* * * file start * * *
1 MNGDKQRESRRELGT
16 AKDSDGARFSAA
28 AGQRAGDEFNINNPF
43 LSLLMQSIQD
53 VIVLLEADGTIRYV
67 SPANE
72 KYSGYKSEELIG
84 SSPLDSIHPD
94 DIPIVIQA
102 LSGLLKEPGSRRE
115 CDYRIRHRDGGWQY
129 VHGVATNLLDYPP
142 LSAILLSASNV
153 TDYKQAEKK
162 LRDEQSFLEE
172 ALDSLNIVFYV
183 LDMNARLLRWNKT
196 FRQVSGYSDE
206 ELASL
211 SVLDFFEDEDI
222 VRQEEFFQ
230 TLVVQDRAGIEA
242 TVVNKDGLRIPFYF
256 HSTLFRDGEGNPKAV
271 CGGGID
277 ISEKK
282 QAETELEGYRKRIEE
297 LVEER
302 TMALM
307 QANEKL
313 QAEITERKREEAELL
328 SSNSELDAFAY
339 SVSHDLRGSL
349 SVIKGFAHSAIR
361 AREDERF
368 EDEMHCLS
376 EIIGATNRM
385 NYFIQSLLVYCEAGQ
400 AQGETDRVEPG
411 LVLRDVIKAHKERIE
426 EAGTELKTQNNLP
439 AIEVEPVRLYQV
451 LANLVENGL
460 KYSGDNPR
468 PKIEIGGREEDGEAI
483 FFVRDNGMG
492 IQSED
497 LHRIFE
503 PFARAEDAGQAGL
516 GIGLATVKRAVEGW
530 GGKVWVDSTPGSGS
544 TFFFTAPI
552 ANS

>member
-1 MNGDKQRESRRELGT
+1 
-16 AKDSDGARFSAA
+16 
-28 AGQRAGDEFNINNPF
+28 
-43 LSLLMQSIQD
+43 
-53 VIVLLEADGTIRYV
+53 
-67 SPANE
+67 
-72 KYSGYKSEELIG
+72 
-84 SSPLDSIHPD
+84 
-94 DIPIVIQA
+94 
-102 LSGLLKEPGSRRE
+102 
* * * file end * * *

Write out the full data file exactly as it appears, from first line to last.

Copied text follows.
1 MNGDKQRESRRELGT
16 AKDSDGARFSAA
28 AGQRAGDEFNINNPF
43 LSLLMQSIQD
53 VIVLLEADGTIRYV
67 SPANE
72 KYSGYKSEELIG
84 SSPLDSIHPD
94 DIPIVIQA
102 LSGLLKEPGSRRE
115 CDYRIRHRDGGWQY
129 VHGVATNLLDYPP
142 LSAILLSASNV
153 TDYKQAEKK
162 LRDEQSFLEE
172 ALDSLNIVFYV
183 LDMNARLLRWNKT
196 FRQVSGYSDE
206 ELASL
211 SVLDFFEDEDI
222 VRQEEFFQ
230 TLVVQDRAGIEA
242 TVVNKDGLRIPFYF
256 HSTLFRDGEGNPKAV
271 CGGGID
277 ISEKK
282 QAETELEGYRKRIEE
297 LVEER
302 TMALM
307 QANEKL
313 QAEITERKREEAELL
328 SSNSELDAFAY
339 SVSHDLRGSL
349 SVIKGFAHSAIR
361 AREDERF
368 EDEMHCLS
376 EIIGATNRM
385 NYFIQSLLVYCEAGQ
400 AQGETDRVEPG
411 LVLRDVIKAHKERIE
426 EAGTELKTQNNLP
439 AIEVEPVRLYQV
451 LANLVENGL
460 KYSGDNPR
468 PKIEIGGREEDGEAI
483 FFVRDNGMG
492 IQSED
497 LHRIFE
503 PFARAEDAGQAGL
516 GIGLATVKRAVEGW
530 GGKVWVDSTPGSGS
544 TFFFTAPI
552 ANS

>member
-1 MNGDKQRESRRELGT
+1 
-16 AKDSDGARFSAA
+16 
-28 AGQRAGDEFNINNPF
+28 
-43 LSLLMQSIQD
+43 
-53 VIVLLEADGTIRYV
+53 
-67 SPANE
+67 
-72 KYSGYKSEELIG
+72 
-84 SSPLDSIHPD
+84 
-94 DIPIVIQA
+94 
-102 LSGLLKEPGSRRE
+102 